I don’t know about you, but geology and earth science were never the subjects that attracted me to STEM. When I was growing up, teachers were quick to pull out a box of rocks and have children stare at them class after class with a magnifying glass.

I swore I would never do this with my students as a STEM teacher–especially in a special education classroom. I needed to find a way to make earth science engaging, fun, and accessible to all my students.

Here are four earth science projects you can do in the classroom to get your kids talking about rocks and the Earth!

1. Rock Tumbling

Rock tumblers are a fun way for kids to explore different types of minerals. It’s also a good time to practice key vocabulary such as “weathering”. Using a rock tumbler, children can experience natural effects that typically take a very long time in just a few days of tumbling.earth science rocks

I recently used rock tumblers to teach about the effects of weathering on our environment. Children were able to search around the campus for specific types of rocks, measure their size, describe their texture, and draw a rough sketch of their specimens.

After a week in the rock tumbler, we noted the changes in the rocks: Which rocks shrunk the most? Which minerals are most susceptible to weathering? How can this affect our environment? After completion, kids can even take their rocks home!

2. Growing Crystals

Just like plants, children can observe the growth of crystalline structures right in their own classrooms! There is arguably no better way to teach the process of crystallization than by growing different types of crystals. With just a few simple ingredients, you can create beautiful crystals to examine and enjoy.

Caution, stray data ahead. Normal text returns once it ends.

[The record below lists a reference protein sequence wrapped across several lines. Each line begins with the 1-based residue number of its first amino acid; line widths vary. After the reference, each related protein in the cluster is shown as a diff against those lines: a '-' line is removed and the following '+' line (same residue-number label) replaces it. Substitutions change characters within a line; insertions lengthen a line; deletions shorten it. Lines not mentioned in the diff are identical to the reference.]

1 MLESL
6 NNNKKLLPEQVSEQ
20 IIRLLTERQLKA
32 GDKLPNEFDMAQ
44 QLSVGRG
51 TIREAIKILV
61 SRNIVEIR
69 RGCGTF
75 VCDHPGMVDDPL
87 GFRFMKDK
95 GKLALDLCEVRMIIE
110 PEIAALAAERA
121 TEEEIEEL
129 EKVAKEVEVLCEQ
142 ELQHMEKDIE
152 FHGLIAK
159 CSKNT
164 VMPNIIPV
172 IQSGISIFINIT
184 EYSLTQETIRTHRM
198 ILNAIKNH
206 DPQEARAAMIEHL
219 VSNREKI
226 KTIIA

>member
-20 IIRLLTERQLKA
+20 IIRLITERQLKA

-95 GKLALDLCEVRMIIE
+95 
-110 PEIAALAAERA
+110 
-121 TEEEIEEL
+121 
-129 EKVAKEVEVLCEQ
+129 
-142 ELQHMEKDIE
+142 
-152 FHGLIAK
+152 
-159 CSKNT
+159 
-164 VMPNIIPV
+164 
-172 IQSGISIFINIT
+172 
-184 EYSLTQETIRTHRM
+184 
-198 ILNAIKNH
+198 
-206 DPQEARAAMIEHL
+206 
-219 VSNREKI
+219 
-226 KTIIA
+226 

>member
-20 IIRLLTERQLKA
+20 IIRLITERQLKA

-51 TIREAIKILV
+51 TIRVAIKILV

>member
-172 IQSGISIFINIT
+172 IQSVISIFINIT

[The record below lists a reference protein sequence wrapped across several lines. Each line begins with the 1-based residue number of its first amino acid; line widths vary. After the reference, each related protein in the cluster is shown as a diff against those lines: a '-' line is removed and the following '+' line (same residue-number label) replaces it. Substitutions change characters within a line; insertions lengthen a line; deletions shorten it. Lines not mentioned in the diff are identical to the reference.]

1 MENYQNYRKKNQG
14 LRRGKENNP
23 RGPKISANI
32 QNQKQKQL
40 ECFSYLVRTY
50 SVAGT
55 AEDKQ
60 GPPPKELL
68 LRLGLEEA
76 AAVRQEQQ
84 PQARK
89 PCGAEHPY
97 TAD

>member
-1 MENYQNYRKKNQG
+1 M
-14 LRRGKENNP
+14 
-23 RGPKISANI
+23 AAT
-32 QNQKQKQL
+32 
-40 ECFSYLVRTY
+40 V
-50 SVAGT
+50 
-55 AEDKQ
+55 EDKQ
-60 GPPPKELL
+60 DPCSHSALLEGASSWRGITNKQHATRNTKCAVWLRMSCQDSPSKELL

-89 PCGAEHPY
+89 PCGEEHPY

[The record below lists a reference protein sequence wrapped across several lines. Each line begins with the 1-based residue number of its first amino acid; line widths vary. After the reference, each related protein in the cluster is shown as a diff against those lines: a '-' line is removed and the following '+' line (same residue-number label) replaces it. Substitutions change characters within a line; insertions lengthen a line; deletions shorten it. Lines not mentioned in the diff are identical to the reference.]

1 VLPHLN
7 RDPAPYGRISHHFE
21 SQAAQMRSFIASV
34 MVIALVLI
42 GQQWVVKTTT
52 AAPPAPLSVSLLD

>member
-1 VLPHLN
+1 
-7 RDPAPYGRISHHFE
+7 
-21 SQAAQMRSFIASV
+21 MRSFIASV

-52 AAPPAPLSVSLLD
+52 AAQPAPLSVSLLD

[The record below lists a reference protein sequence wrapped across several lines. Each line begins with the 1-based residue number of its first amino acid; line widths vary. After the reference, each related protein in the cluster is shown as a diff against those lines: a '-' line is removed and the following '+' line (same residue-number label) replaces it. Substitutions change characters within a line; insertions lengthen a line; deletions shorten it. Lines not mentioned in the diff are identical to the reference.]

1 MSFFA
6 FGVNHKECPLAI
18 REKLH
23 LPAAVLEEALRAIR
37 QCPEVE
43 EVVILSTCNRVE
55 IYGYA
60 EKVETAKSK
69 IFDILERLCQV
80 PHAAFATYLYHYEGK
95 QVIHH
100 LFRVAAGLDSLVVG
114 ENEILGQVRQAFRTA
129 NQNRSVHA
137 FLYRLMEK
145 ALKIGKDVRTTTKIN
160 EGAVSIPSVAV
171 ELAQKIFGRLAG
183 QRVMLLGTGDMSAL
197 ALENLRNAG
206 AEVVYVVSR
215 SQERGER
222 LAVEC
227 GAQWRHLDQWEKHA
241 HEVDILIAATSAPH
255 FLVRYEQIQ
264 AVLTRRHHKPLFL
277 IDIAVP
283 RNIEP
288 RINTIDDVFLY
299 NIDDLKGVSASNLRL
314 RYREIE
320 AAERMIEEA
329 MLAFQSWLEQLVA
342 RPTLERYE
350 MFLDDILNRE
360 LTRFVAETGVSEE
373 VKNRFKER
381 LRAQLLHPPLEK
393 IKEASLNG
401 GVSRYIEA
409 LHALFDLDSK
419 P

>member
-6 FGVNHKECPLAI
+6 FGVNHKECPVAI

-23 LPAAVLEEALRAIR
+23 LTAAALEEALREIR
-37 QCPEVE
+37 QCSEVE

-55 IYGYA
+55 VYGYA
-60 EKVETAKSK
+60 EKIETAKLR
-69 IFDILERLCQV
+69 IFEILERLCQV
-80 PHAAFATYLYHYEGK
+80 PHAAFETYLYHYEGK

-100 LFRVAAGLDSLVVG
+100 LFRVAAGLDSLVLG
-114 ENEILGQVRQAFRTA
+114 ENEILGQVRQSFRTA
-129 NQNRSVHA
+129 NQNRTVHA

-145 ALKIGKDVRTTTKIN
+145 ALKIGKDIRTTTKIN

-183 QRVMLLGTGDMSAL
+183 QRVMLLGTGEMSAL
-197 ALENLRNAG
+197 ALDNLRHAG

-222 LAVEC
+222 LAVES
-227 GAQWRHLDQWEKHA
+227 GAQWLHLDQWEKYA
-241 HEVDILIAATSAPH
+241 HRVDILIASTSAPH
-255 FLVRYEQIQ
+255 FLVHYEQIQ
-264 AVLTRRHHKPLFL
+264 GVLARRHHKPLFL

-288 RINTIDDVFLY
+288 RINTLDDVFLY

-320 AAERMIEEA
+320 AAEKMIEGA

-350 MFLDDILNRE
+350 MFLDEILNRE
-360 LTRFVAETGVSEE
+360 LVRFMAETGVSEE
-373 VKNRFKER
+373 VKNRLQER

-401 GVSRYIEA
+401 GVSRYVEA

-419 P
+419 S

When teaching about minerals, you can use this process to link prior knowledge about atoms and atomic structure to the process of crystallization. As the crystals begin to grow, you can discuss specific features and differences among minerals create crystals of unique shapes and sizes. For example, ask students to identify which crystals form slowly or rapidly. Take this a step further to show other forms that these minerals take in the geology and consumer products around us.

earth science crystals

3. Making Edible Sedimentary “Rocks”

When studying the different types of rocks, students can quickly lose track of the characteristics of each type—but not with this fun activity. Not only is this activity engaging, but students are also much more likely to remember an activity that involves food!

earth science edible rocksGather a variety of food materials such as M&Ms, graham crackers, marshmallows, chocolate chips, granola bar ingredients, etc. and place them in a small piece of aluminum foil. Have the kids wrap the foil around the mixture and squeeze tightly until they have a nice solid sedimentary rock of food! Make sure to have children note the changes and forces used to create their “rock”. How does the food look different than before? In what ways is it the same?

4. DIY Fossils with Salt Dough

Inevitably, when talking about things that exist in the ground, kids will start to ask about dinosaurs and fossils. This project can help children understand the process through which fossil cavities are formed in stone even after the animal has long since decayed.

Typically, I like to make imprints in salt dough to demonstrate how footprints and shapes may be preserved, but alternatively, you could make the fossils themselves out of the dough. Give the children time to mold the material into different shapes and explore creating different imprints. Set to the side you will have great-looking fossils by the end of the week! Be sure to discuss the rare process through which fossils are formed. Also, how scientists can search the Earth and know which rocks to excavate.

earth science dough

What are some Earth Science projects you remember that got you excited? Leave your suggestions in the comments below! As always, if you have any questions or suggestions about STEM instruction please leave a comment below or email me at VincePrints3D@gmail.com.

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